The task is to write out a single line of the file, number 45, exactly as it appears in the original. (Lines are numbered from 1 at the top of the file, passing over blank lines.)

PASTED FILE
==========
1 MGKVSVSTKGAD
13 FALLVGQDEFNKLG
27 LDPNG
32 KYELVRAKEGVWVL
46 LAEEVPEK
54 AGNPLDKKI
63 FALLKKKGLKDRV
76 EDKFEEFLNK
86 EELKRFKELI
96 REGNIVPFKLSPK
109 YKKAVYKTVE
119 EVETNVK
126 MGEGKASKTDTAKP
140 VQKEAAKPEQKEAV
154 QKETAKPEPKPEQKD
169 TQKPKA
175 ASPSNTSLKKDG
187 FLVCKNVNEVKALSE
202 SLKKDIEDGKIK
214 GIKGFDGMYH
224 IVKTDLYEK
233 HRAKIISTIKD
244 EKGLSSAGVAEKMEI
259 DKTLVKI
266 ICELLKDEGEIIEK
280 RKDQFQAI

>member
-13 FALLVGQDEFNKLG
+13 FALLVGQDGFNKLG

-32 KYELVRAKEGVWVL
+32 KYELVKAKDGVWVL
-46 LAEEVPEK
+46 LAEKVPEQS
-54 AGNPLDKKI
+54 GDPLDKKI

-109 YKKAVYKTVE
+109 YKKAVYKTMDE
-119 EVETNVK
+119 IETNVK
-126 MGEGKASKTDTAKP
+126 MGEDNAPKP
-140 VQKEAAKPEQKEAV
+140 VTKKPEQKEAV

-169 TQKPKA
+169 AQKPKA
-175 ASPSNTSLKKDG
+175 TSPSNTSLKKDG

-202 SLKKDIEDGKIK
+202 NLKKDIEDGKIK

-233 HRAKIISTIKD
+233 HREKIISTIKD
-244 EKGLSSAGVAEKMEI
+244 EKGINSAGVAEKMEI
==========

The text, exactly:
+169 AQKPKA